• Unfortunately, that was literally the only comment I got from my assessor. "I found this confusing." No other comments. And thanks @Spectrosaurus really appreciate your advice. – Prof.AI Feb 22 '19 at 22:20
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"Miss Rehana met beauty rivaling her own" implies that this is what she is thinking as she is entering the room, i.e. she thinks she is very beautiful, and that the room rivals her own beauty. The reason for that is that you are writing the story from her point of view, and details the narrator is describing come off as being something that goes through the head of the protagonist. So that sentence makes her look extremely narcisstic and arrogant, when what you are trying to do is something entirely different. However, I would generally argue that you don't need a connection between Miss Rehana's beauty and that of the consulate. What you want to get across is that Britain stands for luxuries that she has never known, which are seductive to her. It does not matter that she herself is beautiful in this context. I would write something like this:

Miss Rehana entered the consulate. As she looked around, she unwittingly halted in her step and her mouth fell open. She had never seen such luxury in one place. Everything was marble and mahagony. On the opposing wall, the flag of the British Empire was proudly displayed for every visitor to see.

Here the connection between the luxury and the British Empire is made and it is clear that it does have an effect on her, which is not clear in your text.

I do like that you show the other side of the coin next, with the men who treat her unkindly. It does show that the luxury comes at the cost of her freedom. However, I think you overdo it, there is way too much focus on it. The real focus should be on the interview, as per your task. However, the interview is the shortest part of your story, almost as short as her retelling of the interview in the original story. Have the guards be unkind to her, then get her into the room with the officials and prepare the big scene there.

The next thing I dislike is that the British official is evil and looking to torment the people. He should be strict, stiff upper lip and everything, and largely ignorant of Indian culture and life. But not evil. Also, should he really be tall and imposing, or should his authority be based on visible insignia, a uniform etc.? I feel that would be more appropriate, I typically picture British officials in India as bureaucrats who would not have any physical power and are only mighty because of their rank. (By the way, you should not call him "bureaucrat" as if that was his job title. Bureaucrat is a dismissive term. Use "consul", "British official", "diplomat", whatever's appropriate (I don't know what the correct job title should be).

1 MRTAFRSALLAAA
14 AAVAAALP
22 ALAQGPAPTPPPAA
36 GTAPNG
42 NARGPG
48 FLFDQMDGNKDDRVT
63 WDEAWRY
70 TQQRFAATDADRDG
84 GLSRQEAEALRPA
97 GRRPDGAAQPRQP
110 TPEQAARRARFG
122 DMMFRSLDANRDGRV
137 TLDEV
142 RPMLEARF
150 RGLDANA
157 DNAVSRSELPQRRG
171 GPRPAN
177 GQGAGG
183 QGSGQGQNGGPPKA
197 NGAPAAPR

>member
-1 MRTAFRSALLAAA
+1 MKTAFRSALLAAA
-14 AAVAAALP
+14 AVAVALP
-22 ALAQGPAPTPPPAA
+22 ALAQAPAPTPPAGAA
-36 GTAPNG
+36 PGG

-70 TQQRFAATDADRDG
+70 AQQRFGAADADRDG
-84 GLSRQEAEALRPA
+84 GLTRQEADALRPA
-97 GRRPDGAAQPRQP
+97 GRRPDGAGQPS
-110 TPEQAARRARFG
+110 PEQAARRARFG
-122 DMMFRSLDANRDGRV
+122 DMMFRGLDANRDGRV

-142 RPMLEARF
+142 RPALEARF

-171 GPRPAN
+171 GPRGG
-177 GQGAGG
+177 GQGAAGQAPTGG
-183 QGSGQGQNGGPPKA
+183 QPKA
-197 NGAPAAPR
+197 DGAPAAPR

Also, is he really in control here? The original short story heavily implied that she is the one that is in control, and I feel that you should really start the interview with her being in full control, instead of "drifting" and unsure of what to do. Have her revel in the fact that the official thinks she wants the complete opposite of what she is actually trying to achieve. The interview should be an exciting mind game of sorts, instead of the lackluster couple of sentences that you spend on it. If you mostly write it as a dialogue, it will be exciting for the reader to see how it plays out, because they do not know exactly what is going on in the heads of the two characters.

"Name?"

"Priya Rehana."

"And the name of your husband, Miss Rehana?"

"Mustafa Dar. He is living in London."

"Ah yes, Mr. Dar. Strange, he does not have the same surname as you."

"Oh, well, that is because we are not yet married."

"But when I asked you the name of your husband, you did not correct me."

"I am sorry, please forgive me, the detail has escaped me. My English is not so good."

"So you are not actually married. Well, you are here today because you want to request a passport so that you can join him in London, is that correct?"

"Yes."

"Can you tell me why he has moved to London in the first place?"

"Oh, I could not say, he would never share these details. He told me he was leaving, and that I am to follow as soon as possible."

... and so on, have her slowly add in more and more details that seem like she does not know him as well as she should. I also do not think that it should end with the official bursting out in anger. He is not the antagonist. But I do like her having the last word. I would try to bring it back to the luxuries that she has seen in the consulate, and which she has just denied herself by playing the officials this way. Maybe she could say something like "This Consulate, it is very beautiful. London must be a marvelous place. I am sad that I do not get to see it, but at least I am home. You, however, must miss it terribly, no?" (Just a quick idea. Something along those lines would be nice, I think.)

Also there are way too many adjectives. Try to write the text nearly completely without adjectives and only add them if they are vital. If you want to describe something, phrase it as a sentence. "His clammy unwelcome hands [...]" is really just bad style, I would rather write something like "She did not want to be touched by this man, and she felt relief as he abruptly let go of her arm." This is basically true for the whole text.